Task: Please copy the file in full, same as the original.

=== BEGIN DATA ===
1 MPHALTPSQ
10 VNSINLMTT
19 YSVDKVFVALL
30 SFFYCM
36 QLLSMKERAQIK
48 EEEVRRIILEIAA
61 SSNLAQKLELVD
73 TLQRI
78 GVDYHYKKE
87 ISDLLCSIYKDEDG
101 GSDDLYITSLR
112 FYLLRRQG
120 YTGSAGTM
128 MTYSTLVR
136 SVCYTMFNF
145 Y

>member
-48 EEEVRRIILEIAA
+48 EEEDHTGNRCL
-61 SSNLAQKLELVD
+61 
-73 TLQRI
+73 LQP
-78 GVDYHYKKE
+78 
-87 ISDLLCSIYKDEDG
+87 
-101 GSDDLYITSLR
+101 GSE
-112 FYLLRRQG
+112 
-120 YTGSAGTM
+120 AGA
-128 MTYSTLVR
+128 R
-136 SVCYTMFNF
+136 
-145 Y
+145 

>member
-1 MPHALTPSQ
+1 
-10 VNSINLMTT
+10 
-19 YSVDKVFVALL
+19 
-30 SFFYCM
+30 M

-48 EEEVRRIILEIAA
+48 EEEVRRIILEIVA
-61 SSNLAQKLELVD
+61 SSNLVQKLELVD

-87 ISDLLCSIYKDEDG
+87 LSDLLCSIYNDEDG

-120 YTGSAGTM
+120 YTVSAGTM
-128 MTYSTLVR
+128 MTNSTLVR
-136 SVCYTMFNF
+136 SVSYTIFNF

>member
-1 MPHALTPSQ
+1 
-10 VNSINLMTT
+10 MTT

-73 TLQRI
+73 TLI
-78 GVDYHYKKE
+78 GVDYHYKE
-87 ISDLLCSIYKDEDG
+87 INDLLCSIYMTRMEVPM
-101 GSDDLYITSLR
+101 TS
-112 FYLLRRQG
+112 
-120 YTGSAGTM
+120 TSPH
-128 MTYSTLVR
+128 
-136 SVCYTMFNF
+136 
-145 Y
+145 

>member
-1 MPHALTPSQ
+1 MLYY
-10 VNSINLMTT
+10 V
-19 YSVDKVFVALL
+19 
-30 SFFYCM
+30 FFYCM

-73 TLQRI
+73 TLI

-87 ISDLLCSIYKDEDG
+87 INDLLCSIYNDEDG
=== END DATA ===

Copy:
1 MPHALTPSQ
10 VNSINLMTT
19 YSVDKVFVALL
30 SFFYCM
36 QLLSMKERAQIK
48 EEEVRRIILEIAA
61 SSNLAQKLELVD
73 TLQRI
78 GVDYHYKKE
87 ISDLLCSIYKDEDG
101 GSDDLYITSLR
112 FYLLRRQG
120 YTGSAGTM
128 MTYSTLVR
136 SVCYTMFNF
145 Y

>member
-48 EEEVRRIILEIAA
+48 EEEDHTGNRCL
-61 SSNLAQKLELVD
+61 
-73 TLQRI
+73 LQP
-78 GVDYHYKKE
+78 
-87 ISDLLCSIYKDEDG
+87 
-101 GSDDLYITSLR
+101 GSE
-112 FYLLRRQG
+112 
-120 YTGSAGTM
+120 AGA
-128 MTYSTLVR
+128 R
-136 SVCYTMFNF
+136 
-145 Y
+145 

>member
-1 MPHALTPSQ
+1 
-10 VNSINLMTT
+10 
-19 YSVDKVFVALL
+19 
-30 SFFYCM
+30 M

-48 EEEVRRIILEIAA
+48 EEEVRRIILEIVA
-61 SSNLAQKLELVD
+61 SSNLVQKLELVD

-87 ISDLLCSIYKDEDG
+87 LSDLLCSIYNDEDG

-120 YTGSAGTM
+120 YTVSAGTM
-128 MTYSTLVR
+128 MTNSTLVR
-136 SVCYTMFNF
+136 SVSYTIFNF

>member
-1 MPHALTPSQ
+1 
-10 VNSINLMTT
+10 MTT

-73 TLQRI
+73 TLI
-78 GVDYHYKKE
+78 GVDYHYKE
-87 ISDLLCSIYKDEDG
+87 INDLLCSIYMTRMEVPM
-101 GSDDLYITSLR
+101 TS
-112 FYLLRRQG
+112 
-120 YTGSAGTM
+120 TSPH
-128 MTYSTLVR
+128 
-136 SVCYTMFNF
+136 
-145 Y
+145 

>member
-1 MPHALTPSQ
+1 MLYY
-10 VNSINLMTT
+10 V
-19 YSVDKVFVALL
+19 
-30 SFFYCM
+30 FFYCM

-73 TLQRI
+73 TLI

-87 ISDLLCSIYKDEDG
+87 INDLLCSIYNDEDG